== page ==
Thursday, February 23, 2012

The fund is full!!

Before all else, note that the book I promised you--the one that is no longer about little ponies but still holds a heart of my coming-of-age experiences--is now for sale to one side of this blog and on my web page. If anyone who reads the book can identify the pony that goes with by the pony's original name (so some research will be involved), you get a free be on a copy of Weaver's Web.

So I may have mentioned a few times that I want my own bassoon. It is a long standing obsession ever since I lost access to a bassoon to play my first year in college. Unfortunately, unlike playing the flute, a bassoon is a hefty investment I have never had the room to justify. However, after selling several family heirlooms none of us wanted to be heir to, I have the money for a midgrade bassoon and the search will start!

Some of you slicker readers may have put together that Weaver, in Weaver's Web, is a concert level bassoonist. Does this mean I use my own life as grist for the mill?

Absolutely. Somewhat. I do believe that reality works best in fiction. I know about bassoons. Why would I choose an instrument for my main character that I would have to pretend to know about? Though, yes. I also do research. Some obviously requires books. In Rebirth, I had to research ancient Celts. No way of getting that first hand.

The places in urban fantasies I most often have visited, if I specify them. Houses and apartments are usually ones I've visited. In a week, I'm taking a trip to New Orleans and the Ozarks to research settings for Wood Weaver, the next book in the Weaver series.

The other question becomes, do I use me in my characters. For years I denied it. I categorically denies it. I never set out for them to do so. I dedicate hours to creating characters lives, back histories, and quirks, but in the end an aspect of me always appears. For the same reason I end up using reality in other aspects of my writing. What I know best is me. When I relate to my characters, which I must to write well, I relate to a touch of me. What would make that character my friend if we lived in real life together (okay, I probably wouldn't be friends with most of my villains, but I do understand why they do what they do)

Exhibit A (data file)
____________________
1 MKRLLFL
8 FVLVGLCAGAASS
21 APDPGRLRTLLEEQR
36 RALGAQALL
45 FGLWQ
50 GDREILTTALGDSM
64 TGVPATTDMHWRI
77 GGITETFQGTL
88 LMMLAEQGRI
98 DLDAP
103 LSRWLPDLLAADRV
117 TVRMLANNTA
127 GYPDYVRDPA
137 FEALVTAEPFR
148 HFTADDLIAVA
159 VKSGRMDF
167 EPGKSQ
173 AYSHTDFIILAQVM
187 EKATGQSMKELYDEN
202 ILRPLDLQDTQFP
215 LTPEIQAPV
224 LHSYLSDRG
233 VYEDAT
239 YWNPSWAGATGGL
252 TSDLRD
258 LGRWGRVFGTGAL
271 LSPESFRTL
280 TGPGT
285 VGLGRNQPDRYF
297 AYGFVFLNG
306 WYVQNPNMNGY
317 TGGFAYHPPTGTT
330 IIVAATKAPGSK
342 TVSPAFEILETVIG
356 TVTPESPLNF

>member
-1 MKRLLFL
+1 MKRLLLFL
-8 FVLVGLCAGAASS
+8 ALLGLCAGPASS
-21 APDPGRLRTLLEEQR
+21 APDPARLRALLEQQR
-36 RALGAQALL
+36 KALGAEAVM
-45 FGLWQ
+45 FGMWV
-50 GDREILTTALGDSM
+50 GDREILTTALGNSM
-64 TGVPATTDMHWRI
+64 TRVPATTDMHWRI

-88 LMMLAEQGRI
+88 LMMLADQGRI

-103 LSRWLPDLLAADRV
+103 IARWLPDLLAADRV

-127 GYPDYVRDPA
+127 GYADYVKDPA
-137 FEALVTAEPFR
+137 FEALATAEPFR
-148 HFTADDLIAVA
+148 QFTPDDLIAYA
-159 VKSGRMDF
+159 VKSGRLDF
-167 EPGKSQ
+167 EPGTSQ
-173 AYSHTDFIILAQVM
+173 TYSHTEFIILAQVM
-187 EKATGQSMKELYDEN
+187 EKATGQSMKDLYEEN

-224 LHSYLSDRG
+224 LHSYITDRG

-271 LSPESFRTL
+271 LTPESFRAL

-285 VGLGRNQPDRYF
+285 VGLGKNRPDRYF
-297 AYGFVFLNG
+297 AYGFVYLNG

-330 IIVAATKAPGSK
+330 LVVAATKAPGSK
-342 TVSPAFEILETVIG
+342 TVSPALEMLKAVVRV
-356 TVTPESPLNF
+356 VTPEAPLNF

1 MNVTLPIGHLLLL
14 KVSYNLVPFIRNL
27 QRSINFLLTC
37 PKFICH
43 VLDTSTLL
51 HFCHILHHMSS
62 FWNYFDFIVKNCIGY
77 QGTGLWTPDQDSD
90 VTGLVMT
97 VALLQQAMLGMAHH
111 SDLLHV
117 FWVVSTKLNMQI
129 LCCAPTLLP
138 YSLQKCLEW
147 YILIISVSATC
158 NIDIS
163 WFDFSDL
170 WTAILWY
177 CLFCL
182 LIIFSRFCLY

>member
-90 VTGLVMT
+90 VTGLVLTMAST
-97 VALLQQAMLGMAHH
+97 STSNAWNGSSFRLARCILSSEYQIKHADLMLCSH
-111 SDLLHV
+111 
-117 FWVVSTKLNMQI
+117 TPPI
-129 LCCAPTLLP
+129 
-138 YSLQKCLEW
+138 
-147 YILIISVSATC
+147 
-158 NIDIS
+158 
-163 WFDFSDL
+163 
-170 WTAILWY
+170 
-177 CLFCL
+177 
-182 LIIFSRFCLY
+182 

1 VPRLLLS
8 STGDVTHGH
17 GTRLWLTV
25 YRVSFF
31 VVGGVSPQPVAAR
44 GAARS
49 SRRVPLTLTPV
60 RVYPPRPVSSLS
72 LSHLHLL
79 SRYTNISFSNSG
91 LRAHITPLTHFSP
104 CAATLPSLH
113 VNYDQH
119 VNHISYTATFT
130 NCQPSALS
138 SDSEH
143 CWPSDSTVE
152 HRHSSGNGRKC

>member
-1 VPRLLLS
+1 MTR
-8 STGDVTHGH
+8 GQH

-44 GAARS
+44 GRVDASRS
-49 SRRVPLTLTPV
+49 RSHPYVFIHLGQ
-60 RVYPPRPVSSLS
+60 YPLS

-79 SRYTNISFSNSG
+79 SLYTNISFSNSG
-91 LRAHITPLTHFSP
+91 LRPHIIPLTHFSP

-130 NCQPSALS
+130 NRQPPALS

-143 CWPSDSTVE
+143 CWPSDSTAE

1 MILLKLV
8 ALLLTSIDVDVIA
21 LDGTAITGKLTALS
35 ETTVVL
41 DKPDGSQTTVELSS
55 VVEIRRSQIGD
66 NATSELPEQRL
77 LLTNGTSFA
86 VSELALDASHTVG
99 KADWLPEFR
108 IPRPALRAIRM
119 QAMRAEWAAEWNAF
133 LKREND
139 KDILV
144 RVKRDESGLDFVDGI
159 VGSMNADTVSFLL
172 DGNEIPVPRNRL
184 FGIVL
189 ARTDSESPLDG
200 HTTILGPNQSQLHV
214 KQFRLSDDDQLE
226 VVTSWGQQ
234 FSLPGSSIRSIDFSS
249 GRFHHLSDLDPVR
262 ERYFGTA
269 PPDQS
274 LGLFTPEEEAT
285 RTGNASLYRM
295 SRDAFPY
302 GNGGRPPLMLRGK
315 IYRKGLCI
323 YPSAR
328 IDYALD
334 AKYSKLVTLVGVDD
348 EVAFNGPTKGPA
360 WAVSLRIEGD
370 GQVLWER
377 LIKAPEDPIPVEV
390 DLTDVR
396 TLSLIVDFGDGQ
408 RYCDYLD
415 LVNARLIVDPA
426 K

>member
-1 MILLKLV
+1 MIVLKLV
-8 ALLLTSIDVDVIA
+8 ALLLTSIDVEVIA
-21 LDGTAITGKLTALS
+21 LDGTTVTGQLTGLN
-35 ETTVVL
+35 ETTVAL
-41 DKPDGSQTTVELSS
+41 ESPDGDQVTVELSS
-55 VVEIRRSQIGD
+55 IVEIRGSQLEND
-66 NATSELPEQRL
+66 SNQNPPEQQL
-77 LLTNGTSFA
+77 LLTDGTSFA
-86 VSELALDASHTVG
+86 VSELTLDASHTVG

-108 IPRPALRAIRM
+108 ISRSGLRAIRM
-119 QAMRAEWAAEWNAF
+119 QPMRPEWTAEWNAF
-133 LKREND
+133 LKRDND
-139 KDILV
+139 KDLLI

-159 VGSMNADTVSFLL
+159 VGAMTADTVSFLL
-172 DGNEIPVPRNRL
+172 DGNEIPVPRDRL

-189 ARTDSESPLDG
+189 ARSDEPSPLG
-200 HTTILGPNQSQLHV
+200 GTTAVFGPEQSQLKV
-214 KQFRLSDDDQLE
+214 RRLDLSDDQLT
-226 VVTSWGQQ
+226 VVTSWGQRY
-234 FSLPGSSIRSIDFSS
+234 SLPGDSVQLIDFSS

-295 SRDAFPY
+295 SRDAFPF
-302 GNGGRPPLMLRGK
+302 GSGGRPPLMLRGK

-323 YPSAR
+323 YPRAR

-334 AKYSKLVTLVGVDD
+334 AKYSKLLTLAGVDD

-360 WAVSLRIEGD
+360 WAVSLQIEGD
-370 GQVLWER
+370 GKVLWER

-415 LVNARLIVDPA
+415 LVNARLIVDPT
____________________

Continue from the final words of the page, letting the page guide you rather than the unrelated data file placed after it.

Hello, my name is Bets, and my writing reflects me.


  1. What kind of research are you doing right now?

  2. I'm preparing for a trip to New Orleans and the Ozarks for a madcap time understanding the city and country. And, of course, as always, boning up on my mythologies.

  3. Come on, help out here with at least a teaser tip. Why New Orleans? Why not Milwaukee or Sandusky or Gulf Shores?

  4. Does that mean that if I can tell you which pony goes with which character, I get a copy of the book? *Big Grin*

    (Not that I need another copy, since I now have 3... 4 if you include the Kindle.)

    On a more serious note, I'm so glad that you have your funds now for a bassoon!

  5. I love the fusion fantasy (obviously!), but I am really interested to read a traditional fantasy by B.D. I mean, assuming you advertise traditional fantasy w/ My Pretty Pony massacres!

    Congrats on the Bassoon!

  6. Yes. If you can name that pony, you get a book. You could either give other people a chance to do the leg work to figure it out, or you could answer me, and give the book to someone who hasn't read it yet. Either way, someone new will be reading my work, which is all I really care about.

    Yes and no about the more traditional fantasy. It is not urban in the least. I'm doing a made up world with made up creatures, which most take as more traditional fantasy. It is actually somewhat more traditional. Most of it is gentler. If I didn't have a couple of gory gores in there it could be even YA. At the same time, I still pull some lines from my horror background. I also try my best to run opposite the traditional plot in this book, not to spoil. Shining is the first coming-of-age novel that I have coming out. There's a great tradition of coming-of-age in fantasy, but I also believe it to be a blend of another specific genre.

    As for the spoiler on the next Weaver installment: It is called Wooden Weft. The main bad guy, when I wrote out his character sheet, ended up choosing the terrain. The war is amping up, and it isn't called The City of the Dead for nothing.